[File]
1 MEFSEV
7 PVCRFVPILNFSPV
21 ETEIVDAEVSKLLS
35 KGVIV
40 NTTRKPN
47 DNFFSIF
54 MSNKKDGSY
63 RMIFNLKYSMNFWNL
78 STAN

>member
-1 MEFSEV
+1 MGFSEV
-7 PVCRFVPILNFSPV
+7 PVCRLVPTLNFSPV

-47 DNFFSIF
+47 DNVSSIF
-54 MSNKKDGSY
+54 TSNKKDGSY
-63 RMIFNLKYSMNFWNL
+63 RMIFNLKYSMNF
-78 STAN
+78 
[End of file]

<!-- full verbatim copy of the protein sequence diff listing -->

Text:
1 MEFSEV
7 PVCRFVPILNFSPV
21 ETEIVDAEVSKLLS
35 KGVIV
40 NTTRKPN
47 DNFFSIF
54 MSNKKDGSY
63 RMIFNLKYSMNFWNL
78 STAN

>member
-1 MEFSEV
+1 MGFSEV
-7 PVCRFVPILNFSPV
+7 PVCRLVPTLNFSPV

-47 DNFFSIF
+47 DNVSSIF
-54 MSNKKDGSY
+54 TSNKKDGSY
-63 RMIFNLKYSMNFWNL
+63 RMIFNLKYSMNF
-78 STAN
+78 